Google’s John Mueller answered whether content author experience is important to the Google algorithm because this plays an important role in quality manufacturer guidelines. John replied that he assumed there was some indirect work done on the author’s expertise, but noted that it was “a hazy area”.
EAT and Google algorithm
Google’s Quality Manufacturer Guidelines have already been established as guidelines for standardizing how third-party reviewers score search results that are tested by Google.
The purpose of the Guidelines for Quality Evaluators is to achieve a certain degree of objectivity in judging the research results being evaluated for their usefulness.
John Mueller discusses the author’s experience
So, rather than the raters using their own judgments, Google provides guidelines for them to use in order to standardize their judgments.
Google has recommended the guidelines as a way for publishers and SEOs to objectively judge websites, which some have taken to mean that the factors described in the document are in the algorithm.
As a result, the question lingers if some of these factors that are emphasized as important in the quality raters guidelines are important in the Google algorithm as well.
EAT, that is, experience, authority, and trustworthiness, is one of the factors that the SEO community cares about.
Author expertise and Google algorithm
This specific question relates to the content author’s expertise.
Ask the person asking the question:
I have a few questions about EAT.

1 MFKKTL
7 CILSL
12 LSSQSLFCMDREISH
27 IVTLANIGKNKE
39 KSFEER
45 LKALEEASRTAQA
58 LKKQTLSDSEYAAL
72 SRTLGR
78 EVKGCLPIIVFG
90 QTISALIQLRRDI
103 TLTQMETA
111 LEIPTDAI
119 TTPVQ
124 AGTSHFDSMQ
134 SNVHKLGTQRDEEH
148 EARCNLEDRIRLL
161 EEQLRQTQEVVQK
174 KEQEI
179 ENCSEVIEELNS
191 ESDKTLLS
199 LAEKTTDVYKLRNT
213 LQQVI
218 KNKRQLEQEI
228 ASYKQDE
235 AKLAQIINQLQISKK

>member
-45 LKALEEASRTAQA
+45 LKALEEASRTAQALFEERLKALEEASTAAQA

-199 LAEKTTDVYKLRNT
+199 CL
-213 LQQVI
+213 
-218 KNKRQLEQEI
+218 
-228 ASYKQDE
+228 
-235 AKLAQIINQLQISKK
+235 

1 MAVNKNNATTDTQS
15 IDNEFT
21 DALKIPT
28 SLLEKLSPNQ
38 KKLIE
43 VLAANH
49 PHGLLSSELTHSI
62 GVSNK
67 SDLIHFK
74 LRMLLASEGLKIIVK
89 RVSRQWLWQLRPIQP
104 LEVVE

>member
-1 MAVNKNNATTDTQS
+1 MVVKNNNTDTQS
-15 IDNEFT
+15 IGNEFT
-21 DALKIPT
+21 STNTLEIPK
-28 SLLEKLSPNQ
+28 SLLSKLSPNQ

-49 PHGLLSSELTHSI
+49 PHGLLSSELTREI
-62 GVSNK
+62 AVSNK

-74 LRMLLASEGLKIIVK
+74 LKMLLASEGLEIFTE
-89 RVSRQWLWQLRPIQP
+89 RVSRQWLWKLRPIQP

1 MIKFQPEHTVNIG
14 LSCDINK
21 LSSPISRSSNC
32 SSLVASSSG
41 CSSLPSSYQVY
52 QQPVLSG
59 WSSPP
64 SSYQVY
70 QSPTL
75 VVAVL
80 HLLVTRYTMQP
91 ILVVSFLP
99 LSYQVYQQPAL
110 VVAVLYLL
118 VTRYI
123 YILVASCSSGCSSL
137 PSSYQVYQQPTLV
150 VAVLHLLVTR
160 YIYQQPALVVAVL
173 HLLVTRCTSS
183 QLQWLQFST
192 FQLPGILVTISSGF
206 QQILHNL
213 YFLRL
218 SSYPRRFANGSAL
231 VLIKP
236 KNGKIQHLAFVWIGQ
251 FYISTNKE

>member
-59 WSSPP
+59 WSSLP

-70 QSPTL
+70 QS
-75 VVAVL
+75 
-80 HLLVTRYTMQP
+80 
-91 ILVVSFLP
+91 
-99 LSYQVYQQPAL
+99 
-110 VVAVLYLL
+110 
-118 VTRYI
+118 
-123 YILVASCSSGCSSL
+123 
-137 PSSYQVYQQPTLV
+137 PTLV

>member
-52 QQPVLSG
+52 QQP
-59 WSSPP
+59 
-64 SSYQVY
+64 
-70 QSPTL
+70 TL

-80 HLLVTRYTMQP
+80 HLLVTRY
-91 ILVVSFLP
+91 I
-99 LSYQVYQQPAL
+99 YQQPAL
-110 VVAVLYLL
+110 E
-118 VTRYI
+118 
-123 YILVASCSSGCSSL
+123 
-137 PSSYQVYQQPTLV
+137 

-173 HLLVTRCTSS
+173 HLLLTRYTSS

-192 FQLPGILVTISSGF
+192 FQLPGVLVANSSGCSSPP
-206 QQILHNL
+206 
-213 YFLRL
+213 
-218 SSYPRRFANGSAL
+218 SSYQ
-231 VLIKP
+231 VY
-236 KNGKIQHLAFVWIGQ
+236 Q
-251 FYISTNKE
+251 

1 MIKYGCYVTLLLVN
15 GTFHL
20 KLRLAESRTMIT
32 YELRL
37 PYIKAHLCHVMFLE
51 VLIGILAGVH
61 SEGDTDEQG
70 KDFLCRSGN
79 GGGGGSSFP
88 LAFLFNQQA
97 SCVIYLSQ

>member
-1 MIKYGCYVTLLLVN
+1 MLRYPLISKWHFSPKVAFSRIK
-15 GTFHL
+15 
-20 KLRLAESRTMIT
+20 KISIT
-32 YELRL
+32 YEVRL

In the guidelines for quality raters, the author’s expertise is important.
Do you think it is important for the real algorithm? “
John Mueller asked for an explanation of what he meant.
The person asking the question explained:
“I mean EAT is just mentioned in the manufacturers quality guidelines.
But I want to know if real algorithms also care about eating factors such as author experience.”
An indirect approach to the author’s expertise
John Mueller has not emphasized that there is a direct focus on the author’s expertise with the algorithm. He only said that he assumed an indirect action of determining experience.
John Mueller replied:
“I suppose there is some kind of indirect work done to try to do similar things, yeah.
I mean, we’ve put this into the guidelines so that we can instruct the quality testers to double check these things, and if we think this is important, I would assume that the people on the…search quality side are also working to try to understand in a more algorithmic way.”
EAT is not an algorithm result
John then cautioned against thinking of eating as a ranking factor or measure.
“But I don’t see that there is such an EAT score that you have to get a ‘5’ or something.”
Mueller then came back to the subject of the author’s expertise and said it was more like trying to understand how content fits into the rest of the web.
Understanding how something fits into the context of the rest of the web is something Mueller has mentioned a lot lately.
“It’s like trying to understand the context of content on the web.
This is a very mysterious area. “
It is interesting how Mueller begins his answer by talking about discovering author experience indirectly and then ends by talking about the idea of content-related expertise itself with reference to understanding the context of content on the web.
How important is the author’s expertise?
Perhaps we should ask, what determines the expertise, author credentials or what content they publish?
For example, let’s consider a hypothetical case of a website full of medical misinformation posted by a doctor.
How important is the doctor’s expertise compared to the expertise, authority, and credibility of the content itself?
In theory, an expert author should be able to write expert content.
But is it proof of expertise in the author’s credentials or is it the quality of the content itself?
As John Mueller said, It is a very blurry area.
Is the author’s experience important to the Google algorithm?
Watch at 10:36 a.m. Mark: